We must recognise and make specific decisions about the costs of waste disposal. Either we accept the costs of waste treatment before it is discharged into waterways, or we accept environmental impacts. We can no longer simply assume that the sea is the cheapest and most effective place to dispose of sewage, urban, agricultural and industrial waste.

If we want to save reefs and other marine environments we must develop the means to manage our uses and impacts so that they do not exceed the self repair capacity of those environments. That means reviewing and constraining our expectations of many activities, and forms of behaviour, that have in the past been regarded as the freedom of the seas.

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What Can I do to Help Save Coral Reefs?

  • Avoid purchasing souvenirs or products made from coral or any threatened or endangered marine species (e.g turtle shells).
  • Choose seafood products that come from certified, well managed and sustainable fisheries. Certified products are available in most supermarkets – check the product label, or visit:
  • While traveling, choose resorts and tour operators that employ eco-friendly measures, such as the treatment of all sewage and wastewater.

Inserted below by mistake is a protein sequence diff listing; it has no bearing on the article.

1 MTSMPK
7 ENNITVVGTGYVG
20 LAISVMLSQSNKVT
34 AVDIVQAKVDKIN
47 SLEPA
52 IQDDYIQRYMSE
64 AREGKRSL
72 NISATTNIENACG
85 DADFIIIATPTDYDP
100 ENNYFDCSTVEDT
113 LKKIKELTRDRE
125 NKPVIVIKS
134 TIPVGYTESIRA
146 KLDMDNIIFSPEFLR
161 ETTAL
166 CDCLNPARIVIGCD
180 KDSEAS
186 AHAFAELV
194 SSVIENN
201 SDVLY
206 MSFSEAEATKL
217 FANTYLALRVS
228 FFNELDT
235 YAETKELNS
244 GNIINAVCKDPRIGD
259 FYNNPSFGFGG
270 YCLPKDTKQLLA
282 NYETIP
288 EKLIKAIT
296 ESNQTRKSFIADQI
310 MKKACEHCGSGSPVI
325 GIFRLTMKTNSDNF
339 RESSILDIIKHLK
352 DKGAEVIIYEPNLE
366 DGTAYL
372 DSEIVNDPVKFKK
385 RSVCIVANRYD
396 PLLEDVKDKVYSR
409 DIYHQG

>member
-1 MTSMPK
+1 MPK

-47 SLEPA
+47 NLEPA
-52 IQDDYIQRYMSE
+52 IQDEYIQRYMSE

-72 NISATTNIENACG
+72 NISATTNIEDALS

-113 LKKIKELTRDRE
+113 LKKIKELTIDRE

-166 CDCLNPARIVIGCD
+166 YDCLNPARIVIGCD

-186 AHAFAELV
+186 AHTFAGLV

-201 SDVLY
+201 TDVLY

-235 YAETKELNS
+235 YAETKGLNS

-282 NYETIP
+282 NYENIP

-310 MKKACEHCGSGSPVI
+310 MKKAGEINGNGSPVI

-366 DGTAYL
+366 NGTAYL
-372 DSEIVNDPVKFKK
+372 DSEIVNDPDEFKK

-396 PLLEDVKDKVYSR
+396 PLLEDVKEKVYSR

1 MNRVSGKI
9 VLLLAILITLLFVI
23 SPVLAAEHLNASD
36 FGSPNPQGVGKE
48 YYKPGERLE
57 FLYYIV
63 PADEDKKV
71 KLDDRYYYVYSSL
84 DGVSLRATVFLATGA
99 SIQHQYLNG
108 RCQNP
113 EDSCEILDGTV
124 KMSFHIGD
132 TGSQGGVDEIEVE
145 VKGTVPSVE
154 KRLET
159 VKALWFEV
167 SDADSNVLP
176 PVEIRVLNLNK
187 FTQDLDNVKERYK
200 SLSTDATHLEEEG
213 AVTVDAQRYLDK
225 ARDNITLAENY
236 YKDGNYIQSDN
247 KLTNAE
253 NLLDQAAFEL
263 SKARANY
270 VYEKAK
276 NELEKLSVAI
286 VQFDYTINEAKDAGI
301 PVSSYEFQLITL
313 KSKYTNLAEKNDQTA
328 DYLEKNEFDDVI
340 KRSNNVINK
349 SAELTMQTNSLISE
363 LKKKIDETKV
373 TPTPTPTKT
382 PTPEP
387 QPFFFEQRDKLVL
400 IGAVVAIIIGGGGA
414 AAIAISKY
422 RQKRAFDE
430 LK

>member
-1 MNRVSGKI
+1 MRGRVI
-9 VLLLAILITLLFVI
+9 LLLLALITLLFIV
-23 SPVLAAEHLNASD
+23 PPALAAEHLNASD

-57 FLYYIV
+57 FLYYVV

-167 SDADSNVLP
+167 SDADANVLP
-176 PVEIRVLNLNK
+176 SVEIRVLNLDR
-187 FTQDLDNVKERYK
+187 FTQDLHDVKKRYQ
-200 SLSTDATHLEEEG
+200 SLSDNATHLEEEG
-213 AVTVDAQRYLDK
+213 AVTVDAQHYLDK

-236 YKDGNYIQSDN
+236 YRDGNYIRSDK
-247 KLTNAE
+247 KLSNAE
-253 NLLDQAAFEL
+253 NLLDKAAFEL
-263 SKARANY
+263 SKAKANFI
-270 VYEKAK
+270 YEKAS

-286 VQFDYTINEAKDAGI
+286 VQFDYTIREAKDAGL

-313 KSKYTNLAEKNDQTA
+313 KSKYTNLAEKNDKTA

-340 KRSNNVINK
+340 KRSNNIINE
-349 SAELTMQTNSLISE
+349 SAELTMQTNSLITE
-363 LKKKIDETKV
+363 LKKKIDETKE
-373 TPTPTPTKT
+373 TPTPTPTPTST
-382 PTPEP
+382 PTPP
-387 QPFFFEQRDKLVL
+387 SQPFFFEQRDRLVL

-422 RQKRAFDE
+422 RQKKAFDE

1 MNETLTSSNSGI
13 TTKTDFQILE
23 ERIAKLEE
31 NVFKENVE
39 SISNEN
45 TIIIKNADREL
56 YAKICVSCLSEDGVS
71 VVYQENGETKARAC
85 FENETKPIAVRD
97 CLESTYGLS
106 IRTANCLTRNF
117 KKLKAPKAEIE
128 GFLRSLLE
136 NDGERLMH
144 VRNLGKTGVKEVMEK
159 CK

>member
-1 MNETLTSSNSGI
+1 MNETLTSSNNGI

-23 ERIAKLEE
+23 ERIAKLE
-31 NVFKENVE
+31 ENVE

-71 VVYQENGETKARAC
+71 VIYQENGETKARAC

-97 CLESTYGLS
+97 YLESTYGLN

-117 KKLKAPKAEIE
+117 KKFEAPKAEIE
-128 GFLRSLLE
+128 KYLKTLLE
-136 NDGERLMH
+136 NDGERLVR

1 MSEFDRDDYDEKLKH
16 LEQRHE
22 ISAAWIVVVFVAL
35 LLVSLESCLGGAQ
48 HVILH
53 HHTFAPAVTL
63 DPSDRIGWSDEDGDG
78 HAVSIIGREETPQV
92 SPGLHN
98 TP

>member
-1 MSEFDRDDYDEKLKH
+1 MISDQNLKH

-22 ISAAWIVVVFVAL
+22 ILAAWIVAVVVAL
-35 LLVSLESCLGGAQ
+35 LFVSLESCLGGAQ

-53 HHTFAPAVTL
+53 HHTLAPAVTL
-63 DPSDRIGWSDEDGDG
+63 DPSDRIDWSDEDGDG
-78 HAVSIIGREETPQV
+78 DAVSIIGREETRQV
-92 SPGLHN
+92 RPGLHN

• Support marine and coastal protected areas by taking guided tours, visiting information centres, and respecting the local regulations.
  • Do not drop litter or dispose of unwanted items on beaches, or in the sea.
  • Reduce your carbon footprint by supporting carbon neutral programmes.
  • Avoid purchasing tropical wood furniture or products obtained from clearcut tropical forests causing siltation damage to coral reefs.
  • As a diver or snorkeller, choose tour operators that use mooring buoys or drift diving techniques rather than anchors that can cause reef damage.
  • As a diver, practice buoyancy control skills in a pool or sandy area before diving near a coral reef. Make sure your gauges and equipment are secured to avoid accidental contact with the reef, and never touch, stand on, or collect coral.